Reflections on Winners and Losers for Race to the Top Funding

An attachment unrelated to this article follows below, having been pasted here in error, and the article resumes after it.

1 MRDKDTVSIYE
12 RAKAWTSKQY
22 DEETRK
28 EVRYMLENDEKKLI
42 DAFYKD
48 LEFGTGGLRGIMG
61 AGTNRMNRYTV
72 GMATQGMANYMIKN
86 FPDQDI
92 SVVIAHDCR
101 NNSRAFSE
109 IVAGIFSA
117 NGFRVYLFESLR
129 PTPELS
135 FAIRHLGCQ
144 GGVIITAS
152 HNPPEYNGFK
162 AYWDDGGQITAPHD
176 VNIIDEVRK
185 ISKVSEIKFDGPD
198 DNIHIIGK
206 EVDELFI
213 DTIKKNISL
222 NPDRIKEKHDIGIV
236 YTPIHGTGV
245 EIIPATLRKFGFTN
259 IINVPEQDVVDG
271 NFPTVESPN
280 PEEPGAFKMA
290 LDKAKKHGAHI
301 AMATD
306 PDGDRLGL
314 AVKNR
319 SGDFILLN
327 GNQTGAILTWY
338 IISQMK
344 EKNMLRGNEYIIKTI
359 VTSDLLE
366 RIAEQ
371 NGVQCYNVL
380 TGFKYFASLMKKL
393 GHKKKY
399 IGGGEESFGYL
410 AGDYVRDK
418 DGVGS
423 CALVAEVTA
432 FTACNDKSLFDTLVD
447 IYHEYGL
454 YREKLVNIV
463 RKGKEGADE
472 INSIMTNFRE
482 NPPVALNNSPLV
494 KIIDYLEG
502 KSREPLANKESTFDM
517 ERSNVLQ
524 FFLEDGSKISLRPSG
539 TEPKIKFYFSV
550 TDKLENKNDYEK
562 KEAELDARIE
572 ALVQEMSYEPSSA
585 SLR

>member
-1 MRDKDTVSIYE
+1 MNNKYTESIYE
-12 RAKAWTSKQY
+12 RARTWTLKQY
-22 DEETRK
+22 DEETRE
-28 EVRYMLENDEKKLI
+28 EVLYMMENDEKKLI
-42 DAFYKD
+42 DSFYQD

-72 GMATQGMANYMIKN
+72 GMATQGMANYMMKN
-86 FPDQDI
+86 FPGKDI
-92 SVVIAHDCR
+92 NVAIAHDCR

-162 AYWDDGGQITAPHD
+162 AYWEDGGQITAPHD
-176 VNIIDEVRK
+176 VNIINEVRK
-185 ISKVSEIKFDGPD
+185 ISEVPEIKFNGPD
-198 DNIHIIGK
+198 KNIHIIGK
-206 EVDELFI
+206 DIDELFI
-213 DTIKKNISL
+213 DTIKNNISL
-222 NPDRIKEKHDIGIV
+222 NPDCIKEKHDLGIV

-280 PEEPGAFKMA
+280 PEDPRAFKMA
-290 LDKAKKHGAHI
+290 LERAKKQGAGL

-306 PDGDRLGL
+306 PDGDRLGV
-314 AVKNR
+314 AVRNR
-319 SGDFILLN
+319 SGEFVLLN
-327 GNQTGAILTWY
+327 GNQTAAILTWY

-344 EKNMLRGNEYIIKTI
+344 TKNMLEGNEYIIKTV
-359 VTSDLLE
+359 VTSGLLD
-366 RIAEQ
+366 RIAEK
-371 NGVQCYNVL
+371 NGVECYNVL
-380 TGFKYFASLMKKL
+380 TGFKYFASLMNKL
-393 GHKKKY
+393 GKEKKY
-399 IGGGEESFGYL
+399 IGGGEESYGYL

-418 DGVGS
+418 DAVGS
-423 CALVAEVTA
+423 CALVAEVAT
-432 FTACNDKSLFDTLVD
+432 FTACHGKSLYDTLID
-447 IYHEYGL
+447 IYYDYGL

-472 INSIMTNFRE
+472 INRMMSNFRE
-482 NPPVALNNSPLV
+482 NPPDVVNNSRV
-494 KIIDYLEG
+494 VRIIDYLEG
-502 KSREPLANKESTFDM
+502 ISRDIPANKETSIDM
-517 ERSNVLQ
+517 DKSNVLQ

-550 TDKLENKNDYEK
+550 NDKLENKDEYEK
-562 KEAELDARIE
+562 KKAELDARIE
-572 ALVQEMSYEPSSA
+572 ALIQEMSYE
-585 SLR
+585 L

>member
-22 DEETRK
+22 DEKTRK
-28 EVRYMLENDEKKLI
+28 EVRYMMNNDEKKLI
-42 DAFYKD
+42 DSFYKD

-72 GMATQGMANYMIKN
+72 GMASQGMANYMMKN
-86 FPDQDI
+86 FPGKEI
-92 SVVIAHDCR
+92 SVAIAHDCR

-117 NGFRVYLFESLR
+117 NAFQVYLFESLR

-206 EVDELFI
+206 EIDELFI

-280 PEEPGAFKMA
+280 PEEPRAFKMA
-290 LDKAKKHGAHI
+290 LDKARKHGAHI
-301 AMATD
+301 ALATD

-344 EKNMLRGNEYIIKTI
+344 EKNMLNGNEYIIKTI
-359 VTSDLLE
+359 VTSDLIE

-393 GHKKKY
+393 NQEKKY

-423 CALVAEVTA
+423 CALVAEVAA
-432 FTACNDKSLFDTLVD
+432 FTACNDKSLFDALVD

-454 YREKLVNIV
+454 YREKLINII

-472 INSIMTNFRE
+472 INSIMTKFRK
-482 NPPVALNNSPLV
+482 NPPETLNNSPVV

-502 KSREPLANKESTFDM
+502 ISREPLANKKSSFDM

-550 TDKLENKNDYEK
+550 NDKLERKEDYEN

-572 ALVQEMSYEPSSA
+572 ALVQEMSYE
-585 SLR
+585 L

I have spent most of the past week thinking about and reading all of the fuss regarding Secretary Arne Duncan’s education initiative, Race to the Top. I have heard all of the finger-pointing that blames teachers unions and educators failure to rubber stamp state applications as the prevailing reason why this state or that one did not win funding. Honestly, it really amazes me that many of these same people are not pointing their fingers at the state officials and politicians who hastily pasted together reforms and applications in order to best satisfy Secretary Arne Duncan’s criteria for receiving the blackmail money. Why are we not closely questioning the logic of the reforms being pushed by the Obama administration? None of those so-called reform measures being promoted by this administration have any sound basis in research, yet, our governors and legislatures are scrambling to make them happen. And, this does not even take into account the Obama administration’s failure to live up to campaign promises to educators in the first place. Those who support Secretary Duncan’s NCLB 2.0 efforts often accuse those of us who point out the problems with this education policy as not wanting reform. As an educator I know even better than the politicians the need for reform. I have seen first hand how our education system fails, but just because I do not buy the “snake-oil” reform being pushed by the Obama administration does not mean I am against reform. When I think the reform measures being pushed by the politicians is going to harm education, I will continue to speak out against it. If Secretary Duncan wants me and other educators to buy in to his education policy, he must use more than bribes to convince me of their soundness.

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